Posted on Sunday, 12th July 2015 by Betty BoydPrint This Post
In Parts 2 through 6 of this10 part series, we will explore the registered nursing career path. From the time of Florence Nightingale, nurses have had a unique responsibility of providing health care at all levels within the healthcare industry. As members of an independent health profession, nurses collaborate with physicians and other health professionals to improve the quality of life, prevent disease, and promote good physical and mental health.
There are 108,616 medical nurses, practical nurses, and nursing assistants employed by the federal government of which 1,624 work overseas or in the U.S. Territories. Most work for the Veterans Administration (VA), HHS, and the various military departments. There are abundant opportunities to find nursing jobs at over 1,600 veterans care facilities including 152 hospitals, 965 outpatient clinics, 133 community living centers, and 293 VET centers. Add to this a good number of positions at federal prisons and with the Bureau of Indian Affairs and Health and Human Services.
Positions for registered medical nurses, practical nurses, and nursing assistants are available in all major metropolitan areas in the United States, in the U.S Territories and overseas at numerous locations. There are many occupational titles for this group as delineated within each of the job descriptions below including links to current job vacancies for each occupation.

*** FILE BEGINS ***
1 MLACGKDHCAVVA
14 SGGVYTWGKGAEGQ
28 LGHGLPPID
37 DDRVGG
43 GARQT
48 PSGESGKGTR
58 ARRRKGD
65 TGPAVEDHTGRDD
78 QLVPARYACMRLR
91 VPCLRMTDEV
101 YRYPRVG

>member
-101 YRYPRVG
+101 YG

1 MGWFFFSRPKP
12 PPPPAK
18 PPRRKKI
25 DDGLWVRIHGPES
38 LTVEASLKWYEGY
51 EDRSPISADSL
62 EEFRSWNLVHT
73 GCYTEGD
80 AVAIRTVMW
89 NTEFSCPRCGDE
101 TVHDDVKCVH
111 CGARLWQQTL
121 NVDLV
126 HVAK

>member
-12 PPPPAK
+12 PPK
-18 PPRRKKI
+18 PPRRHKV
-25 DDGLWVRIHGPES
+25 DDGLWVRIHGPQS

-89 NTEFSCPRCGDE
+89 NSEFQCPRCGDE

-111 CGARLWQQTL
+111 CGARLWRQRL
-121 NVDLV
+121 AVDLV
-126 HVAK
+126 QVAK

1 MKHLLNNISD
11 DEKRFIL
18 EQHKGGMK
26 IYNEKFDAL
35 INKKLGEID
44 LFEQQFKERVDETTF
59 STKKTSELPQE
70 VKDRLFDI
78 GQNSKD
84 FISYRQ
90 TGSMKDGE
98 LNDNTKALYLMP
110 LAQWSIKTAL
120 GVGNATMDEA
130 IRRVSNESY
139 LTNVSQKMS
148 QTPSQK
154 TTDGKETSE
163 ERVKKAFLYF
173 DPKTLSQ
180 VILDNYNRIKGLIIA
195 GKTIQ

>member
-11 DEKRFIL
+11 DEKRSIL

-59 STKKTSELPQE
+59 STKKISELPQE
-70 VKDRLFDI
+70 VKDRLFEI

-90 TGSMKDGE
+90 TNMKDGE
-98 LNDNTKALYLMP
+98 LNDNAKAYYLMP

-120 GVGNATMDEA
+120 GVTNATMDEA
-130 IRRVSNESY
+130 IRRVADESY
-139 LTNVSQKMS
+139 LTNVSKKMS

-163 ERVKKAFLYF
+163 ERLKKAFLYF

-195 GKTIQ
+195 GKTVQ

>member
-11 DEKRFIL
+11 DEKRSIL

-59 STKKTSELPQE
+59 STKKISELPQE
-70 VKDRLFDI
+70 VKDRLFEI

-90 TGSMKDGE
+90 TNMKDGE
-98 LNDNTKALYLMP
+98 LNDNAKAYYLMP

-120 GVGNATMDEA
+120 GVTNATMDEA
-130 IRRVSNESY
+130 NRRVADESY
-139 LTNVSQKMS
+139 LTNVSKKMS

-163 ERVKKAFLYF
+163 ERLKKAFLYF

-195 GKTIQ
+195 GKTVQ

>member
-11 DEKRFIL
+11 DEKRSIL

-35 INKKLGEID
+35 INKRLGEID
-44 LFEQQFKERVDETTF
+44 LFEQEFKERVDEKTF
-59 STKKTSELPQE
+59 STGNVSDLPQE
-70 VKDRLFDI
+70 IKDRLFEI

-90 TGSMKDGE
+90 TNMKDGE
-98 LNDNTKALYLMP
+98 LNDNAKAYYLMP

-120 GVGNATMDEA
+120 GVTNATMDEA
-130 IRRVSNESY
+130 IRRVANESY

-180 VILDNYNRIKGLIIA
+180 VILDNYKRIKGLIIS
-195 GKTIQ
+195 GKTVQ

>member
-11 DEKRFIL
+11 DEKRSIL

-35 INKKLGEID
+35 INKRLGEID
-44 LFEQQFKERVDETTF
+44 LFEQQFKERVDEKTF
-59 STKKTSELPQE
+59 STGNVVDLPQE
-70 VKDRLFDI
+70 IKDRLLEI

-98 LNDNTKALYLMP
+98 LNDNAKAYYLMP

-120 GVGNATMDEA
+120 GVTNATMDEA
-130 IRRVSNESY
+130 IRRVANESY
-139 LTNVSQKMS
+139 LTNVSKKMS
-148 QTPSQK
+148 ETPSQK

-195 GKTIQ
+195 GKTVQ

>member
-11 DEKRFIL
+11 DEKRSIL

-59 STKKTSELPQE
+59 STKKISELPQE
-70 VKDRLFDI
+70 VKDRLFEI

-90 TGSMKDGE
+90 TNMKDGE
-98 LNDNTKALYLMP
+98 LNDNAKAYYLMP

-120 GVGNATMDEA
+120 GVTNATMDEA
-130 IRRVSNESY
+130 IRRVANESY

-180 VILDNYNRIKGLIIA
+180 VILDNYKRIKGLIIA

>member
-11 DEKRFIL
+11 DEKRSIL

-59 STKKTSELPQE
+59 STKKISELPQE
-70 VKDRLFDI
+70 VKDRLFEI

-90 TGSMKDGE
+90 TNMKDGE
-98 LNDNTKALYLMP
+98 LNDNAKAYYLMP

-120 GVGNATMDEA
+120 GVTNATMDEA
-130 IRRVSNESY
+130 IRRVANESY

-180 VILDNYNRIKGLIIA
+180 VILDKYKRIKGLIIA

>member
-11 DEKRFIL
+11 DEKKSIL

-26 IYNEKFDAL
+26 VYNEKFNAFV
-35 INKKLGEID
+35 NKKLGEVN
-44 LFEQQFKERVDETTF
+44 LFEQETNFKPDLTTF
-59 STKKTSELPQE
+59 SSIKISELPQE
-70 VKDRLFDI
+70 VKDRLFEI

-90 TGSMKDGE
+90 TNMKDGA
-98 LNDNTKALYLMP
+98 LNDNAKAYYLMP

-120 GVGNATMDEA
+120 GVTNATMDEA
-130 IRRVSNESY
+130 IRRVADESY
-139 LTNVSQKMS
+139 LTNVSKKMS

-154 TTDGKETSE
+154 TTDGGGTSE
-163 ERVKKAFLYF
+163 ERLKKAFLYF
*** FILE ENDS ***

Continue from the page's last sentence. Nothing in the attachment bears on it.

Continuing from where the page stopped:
NOTE: Many think that you have to be a veteran to be employed by the federal government, especially in the Veterans Administration. In 2013 thirty percent of all federal workers were veterans. This means that 7 out of 10 federal workers have not served in the military and this means that non-vets have an excellent chance of employment in all agencies including with the Veterans administration. Explore all of your options and don’t hesitate to apply for any and all federal jobs that you have the knowledge, skills, and abilities to compete.